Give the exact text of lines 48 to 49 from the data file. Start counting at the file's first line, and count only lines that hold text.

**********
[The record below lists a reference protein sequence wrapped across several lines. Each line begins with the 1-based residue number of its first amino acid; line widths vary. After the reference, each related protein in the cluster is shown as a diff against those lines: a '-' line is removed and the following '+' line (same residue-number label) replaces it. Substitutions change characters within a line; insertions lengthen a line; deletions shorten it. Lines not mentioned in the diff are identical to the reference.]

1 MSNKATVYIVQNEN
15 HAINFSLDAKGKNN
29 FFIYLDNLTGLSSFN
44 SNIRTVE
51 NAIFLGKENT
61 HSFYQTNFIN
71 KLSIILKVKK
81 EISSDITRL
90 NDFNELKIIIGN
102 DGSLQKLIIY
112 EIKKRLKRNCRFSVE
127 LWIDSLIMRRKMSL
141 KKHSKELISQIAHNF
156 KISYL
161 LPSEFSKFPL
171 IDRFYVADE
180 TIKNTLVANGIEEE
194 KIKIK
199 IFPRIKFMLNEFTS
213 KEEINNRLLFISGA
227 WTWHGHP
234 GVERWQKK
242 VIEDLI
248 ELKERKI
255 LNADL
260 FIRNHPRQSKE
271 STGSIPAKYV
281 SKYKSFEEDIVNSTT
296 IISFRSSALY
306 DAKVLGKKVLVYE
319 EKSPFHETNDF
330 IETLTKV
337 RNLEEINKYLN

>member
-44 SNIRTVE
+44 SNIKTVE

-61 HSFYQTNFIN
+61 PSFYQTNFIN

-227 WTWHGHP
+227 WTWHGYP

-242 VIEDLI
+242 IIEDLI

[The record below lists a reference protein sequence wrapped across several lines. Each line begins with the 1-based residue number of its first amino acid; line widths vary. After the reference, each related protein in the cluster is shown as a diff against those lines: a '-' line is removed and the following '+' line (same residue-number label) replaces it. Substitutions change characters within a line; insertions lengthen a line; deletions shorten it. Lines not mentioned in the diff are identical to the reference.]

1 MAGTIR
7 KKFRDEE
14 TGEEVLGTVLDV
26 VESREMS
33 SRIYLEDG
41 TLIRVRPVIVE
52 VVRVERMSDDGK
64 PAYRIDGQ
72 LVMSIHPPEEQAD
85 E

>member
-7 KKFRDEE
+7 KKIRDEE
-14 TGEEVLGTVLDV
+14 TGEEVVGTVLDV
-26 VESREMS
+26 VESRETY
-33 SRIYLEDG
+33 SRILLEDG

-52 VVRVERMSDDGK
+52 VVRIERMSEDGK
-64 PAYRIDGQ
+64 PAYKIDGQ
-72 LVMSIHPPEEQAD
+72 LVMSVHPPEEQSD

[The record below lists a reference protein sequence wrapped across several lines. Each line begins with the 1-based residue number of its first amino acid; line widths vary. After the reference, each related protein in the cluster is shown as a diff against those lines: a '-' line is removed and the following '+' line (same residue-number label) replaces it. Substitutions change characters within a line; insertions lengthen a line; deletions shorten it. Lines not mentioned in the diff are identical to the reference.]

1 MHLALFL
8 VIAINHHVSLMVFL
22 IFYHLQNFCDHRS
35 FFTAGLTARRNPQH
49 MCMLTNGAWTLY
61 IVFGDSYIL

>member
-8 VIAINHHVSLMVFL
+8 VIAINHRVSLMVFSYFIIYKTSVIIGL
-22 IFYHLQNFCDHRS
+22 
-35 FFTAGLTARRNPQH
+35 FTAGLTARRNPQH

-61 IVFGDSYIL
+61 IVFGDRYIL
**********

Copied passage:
26 VESREMS
33 SRIYLEDG